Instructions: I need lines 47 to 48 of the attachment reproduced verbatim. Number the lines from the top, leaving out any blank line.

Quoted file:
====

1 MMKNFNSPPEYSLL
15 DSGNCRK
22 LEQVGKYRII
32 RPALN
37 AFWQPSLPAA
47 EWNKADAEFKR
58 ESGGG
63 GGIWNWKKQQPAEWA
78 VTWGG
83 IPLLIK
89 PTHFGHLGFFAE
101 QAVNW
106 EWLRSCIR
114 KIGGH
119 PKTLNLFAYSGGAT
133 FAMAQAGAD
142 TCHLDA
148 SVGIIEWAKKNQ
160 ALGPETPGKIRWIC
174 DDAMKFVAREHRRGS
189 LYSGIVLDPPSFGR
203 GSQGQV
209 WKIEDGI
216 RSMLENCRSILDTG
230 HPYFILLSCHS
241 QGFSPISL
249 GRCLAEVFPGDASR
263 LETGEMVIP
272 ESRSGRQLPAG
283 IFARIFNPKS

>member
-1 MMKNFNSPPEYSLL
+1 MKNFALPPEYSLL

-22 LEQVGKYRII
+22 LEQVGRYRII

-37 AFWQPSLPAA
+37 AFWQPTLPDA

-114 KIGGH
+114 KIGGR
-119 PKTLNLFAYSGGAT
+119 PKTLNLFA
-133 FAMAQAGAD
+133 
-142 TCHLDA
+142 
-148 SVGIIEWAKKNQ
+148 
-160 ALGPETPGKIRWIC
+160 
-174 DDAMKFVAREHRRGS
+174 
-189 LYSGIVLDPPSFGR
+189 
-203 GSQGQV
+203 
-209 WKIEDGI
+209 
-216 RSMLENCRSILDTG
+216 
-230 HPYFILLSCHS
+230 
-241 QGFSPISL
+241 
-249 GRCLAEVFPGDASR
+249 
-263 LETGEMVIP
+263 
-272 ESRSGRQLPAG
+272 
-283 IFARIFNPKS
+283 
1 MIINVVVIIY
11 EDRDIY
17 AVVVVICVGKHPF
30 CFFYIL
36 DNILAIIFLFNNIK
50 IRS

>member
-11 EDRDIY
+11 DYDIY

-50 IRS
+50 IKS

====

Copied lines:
+148 
-160 ALGPETPGKIRWIC